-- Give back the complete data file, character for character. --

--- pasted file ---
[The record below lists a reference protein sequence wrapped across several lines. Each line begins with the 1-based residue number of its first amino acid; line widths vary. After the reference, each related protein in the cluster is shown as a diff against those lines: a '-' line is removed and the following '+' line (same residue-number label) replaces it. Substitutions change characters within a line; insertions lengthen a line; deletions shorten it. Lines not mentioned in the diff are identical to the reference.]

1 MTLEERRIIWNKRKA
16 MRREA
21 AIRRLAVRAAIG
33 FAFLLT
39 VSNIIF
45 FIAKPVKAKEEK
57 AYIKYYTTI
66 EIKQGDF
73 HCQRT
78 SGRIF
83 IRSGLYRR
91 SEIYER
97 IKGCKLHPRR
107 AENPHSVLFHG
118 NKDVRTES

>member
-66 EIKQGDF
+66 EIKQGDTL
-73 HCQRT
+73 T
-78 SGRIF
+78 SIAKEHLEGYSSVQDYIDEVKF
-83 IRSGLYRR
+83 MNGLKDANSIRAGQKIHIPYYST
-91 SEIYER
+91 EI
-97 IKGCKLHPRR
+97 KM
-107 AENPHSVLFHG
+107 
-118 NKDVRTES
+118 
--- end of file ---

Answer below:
[The record below lists a reference protein sequence wrapped across several lines. Each line begins with the 1-based residue number of its first amino acid; line widths vary. After the reference, each related protein in the cluster is shown as a diff against those lines: a '-' line is removed and the following '+' line (same residue-number label) replaces it. Substitutions change characters within a line; insertions lengthen a line; deletions shorten it. Lines not mentioned in the diff are identical to the reference.]

1 MTLEERRIIWNKRKA
16 MRREA
21 AIRRLAVRAAIG
33 FAFLLT
39 VSNIIF
45 FIAKPVKAKEEK
57 AYIKYYTTI
66 EIKQGDF
73 HCQRT
78 SGRIF
83 IRSGLYRR
91 SEIYER
97 IKGCKLHPRR
107 AENPHSVLFHG
118 NKDVRTES

>member
-66 EIKQGDF
+66 EIKQGDTL
-73 HCQRT
+73 T
-78 SGRIF
+78 SIAKEHLEGYSSVQDYIDEVKF
-83 IRSGLYRR
+83 MNGLKDANSIRAGQKIHIPYYST
-91 SEIYER
+91 EI
-97 IKGCKLHPRR
+97 KM
-107 AENPHSVLFHG
+107 
-118 NKDVRTES
+118 